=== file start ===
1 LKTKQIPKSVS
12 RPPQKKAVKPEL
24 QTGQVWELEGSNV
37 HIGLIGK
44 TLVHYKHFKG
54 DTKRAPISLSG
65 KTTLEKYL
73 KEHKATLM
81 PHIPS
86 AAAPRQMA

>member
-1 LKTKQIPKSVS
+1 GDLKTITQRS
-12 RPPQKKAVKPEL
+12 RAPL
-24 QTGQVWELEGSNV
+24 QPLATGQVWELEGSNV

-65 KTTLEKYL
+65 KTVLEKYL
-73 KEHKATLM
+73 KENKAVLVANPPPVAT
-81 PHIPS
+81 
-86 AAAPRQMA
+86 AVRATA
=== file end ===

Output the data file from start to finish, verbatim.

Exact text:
1 LKTKQIPKSVS
12 RPPQKKAVKPEL
24 QTGQVWELEGSNV
37 HIGLIGK
44 TLVHYKHFKG
54 DTKRAPISLSG
65 KTTLEKYL
73 KEHKATLM
81 PHIPS
86 AAAPRQMA

>member
-1 LKTKQIPKSVS
+1 GDLKTITQRS
-12 RPPQKKAVKPEL
+12 RAPL
-24 QTGQVWELEGSNV
+24 QPLATGQVWELEGSNV

-65 KTTLEKYL
+65 KTVLEKYL
-73 KEHKATLM
+73 KENKAVLVANPPPVAT
-81 PHIPS
+81 
-86 AAAPRQMA
+86 AVRATA